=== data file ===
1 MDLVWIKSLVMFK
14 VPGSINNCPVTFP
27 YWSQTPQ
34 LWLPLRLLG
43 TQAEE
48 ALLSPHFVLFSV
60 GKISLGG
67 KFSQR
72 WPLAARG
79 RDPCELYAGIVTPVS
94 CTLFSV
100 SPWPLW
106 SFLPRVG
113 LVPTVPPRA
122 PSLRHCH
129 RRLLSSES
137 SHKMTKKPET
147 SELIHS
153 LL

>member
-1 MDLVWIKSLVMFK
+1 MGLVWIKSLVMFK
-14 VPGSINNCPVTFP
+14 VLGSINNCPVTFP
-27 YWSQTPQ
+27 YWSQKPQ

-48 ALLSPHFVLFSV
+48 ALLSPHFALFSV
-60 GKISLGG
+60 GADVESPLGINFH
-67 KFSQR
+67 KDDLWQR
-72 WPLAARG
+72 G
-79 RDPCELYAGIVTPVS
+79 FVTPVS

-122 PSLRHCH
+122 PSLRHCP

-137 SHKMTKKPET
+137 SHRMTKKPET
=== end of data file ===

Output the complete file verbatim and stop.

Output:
1 MDLVWIKSLVMFK
14 VPGSINNCPVTFP
27 YWSQTPQ
34 LWLPLRLLG
43 TQAEE
48 ALLSPHFVLFSV
60 GKISLGG
67 KFSQR
72 WPLAARG
79 RDPCELYAGIVTPVS
94 CTLFSV
100 SPWPLW
106 SFLPRVG
113 LVPTVPPRA
122 PSLRHCH
129 RRLLSSES
137 SHKMTKKPET
147 SELIHS
153 LL

>member
-1 MDLVWIKSLVMFK
+1 MGLVWIKSLVMFK
-14 VPGSINNCPVTFP
+14 VLGSINNCPVTFP
-27 YWSQTPQ
+27 YWSQKPQ

-48 ALLSPHFVLFSV
+48 ALLSPHFALFSV
-60 GKISLGG
+60 GADVESPLGINFH
-67 KFSQR
+67 KDDLWQR
-72 WPLAARG
+72 G
-79 RDPCELYAGIVTPVS
+79 FVTPVS

-122 PSLRHCH
+122 PSLRHCP

-137 SHKMTKKPET
+137 SHRMTKKPET